Search and rescue operations along the West Coast are getting a huge shot in the arm.
Defence minister Harjit S. Sajjan was at 19 Wing Comox on Thursday, to announce investments in the search and rescue fleet of CH-149 Cormorant helicopters.
The federal government said the investments will “ensure the women and men of the Royal Canadian Air Force (RCAF) have the equipment they need to fulfill their missions, including search and rescue (SAR) operations.”
The fleet will receive at least two additional helicopters and be upgraded to extend its life to at least 2042.
This brings the total fleet to 16 Cormorants.
Sajjan said this will ensure that search and rescue capabilities will continue to be available 24/7 throughout this project.
“We will make sure that we have the appropriate number of Cormorants available here at Comox, 9 Wing Gander, and 14 Wing Greenwood,” he said.
The project office will conduct this work with Leonardo S.p.A. in partnership with IMP Aerospace, and CAE.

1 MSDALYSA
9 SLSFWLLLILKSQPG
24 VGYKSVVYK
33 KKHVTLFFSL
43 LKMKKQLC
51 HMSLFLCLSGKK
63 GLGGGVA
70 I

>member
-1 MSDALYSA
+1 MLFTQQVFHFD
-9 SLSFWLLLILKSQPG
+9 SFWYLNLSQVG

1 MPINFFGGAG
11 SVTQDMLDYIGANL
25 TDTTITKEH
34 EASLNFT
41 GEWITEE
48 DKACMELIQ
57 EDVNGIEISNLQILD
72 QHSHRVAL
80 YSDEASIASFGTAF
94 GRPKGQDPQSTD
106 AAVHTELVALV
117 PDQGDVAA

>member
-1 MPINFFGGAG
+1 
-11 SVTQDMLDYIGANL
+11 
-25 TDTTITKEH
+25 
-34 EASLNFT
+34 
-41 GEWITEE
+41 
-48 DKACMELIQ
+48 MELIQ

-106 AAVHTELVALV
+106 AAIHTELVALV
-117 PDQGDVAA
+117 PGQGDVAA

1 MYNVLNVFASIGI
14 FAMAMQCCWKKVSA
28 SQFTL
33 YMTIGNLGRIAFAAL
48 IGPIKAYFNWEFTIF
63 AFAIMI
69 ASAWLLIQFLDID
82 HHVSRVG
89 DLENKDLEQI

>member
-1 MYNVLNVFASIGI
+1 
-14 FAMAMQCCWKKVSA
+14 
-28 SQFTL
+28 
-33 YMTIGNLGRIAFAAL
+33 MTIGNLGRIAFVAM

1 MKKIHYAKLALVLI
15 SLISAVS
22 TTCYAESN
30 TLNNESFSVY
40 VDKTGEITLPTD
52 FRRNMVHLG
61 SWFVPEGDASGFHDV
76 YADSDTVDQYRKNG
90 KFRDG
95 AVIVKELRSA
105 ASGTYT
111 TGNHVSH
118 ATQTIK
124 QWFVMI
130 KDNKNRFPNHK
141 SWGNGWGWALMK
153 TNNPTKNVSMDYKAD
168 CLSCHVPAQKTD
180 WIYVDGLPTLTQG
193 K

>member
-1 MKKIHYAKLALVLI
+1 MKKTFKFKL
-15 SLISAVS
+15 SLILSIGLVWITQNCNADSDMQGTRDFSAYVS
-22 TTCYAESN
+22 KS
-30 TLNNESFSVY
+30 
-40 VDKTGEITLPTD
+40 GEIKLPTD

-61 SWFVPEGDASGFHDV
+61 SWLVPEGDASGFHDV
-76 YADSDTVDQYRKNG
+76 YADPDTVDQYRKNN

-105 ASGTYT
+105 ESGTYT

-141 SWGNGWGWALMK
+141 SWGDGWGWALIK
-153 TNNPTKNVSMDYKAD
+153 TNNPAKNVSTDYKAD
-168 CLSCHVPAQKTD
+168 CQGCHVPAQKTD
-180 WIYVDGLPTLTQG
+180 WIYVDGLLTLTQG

The CH-149 Cormorant allows search and rescue crews to conduct operations in areas not accessible by other helicopter fleets.
Sajjan said across the more than 243,000 kilometres of coastline that includes ocean, forest, mountain, and the arctic, SAR personnel keep Canadians safe.
“You are always ready to deploy in some of the most extreme conditions on this plant,” he said. “And collectively, you do this thousands and thousands of times per year. You are a key part of keeping Canada strong at home. And you deserve the very best equipment that we can offer to help you do the important work to do the important work.”
Sajjan noted that Canada’s dedicated fleet of search and rescue helicopters, the Cormorants, are being enhanced with several significant modifications.
“Modifications such as improved sensor capabilities, in-cabin wireless communication, updated navigation and new engines that will better meet the challenges of the operating environments that are so unique to Canada.”
He added that the design and airframe of the aircraft’s body.
Canada’s Industrial and Technological Benefits Policy applies to this project.
It requires the contractor, Leonardo, to undertake economic activity in Canada equal to the value of the contract.
The Cormorant Mid-Life Upgrade project has a price tag of nearly $1.4 billion.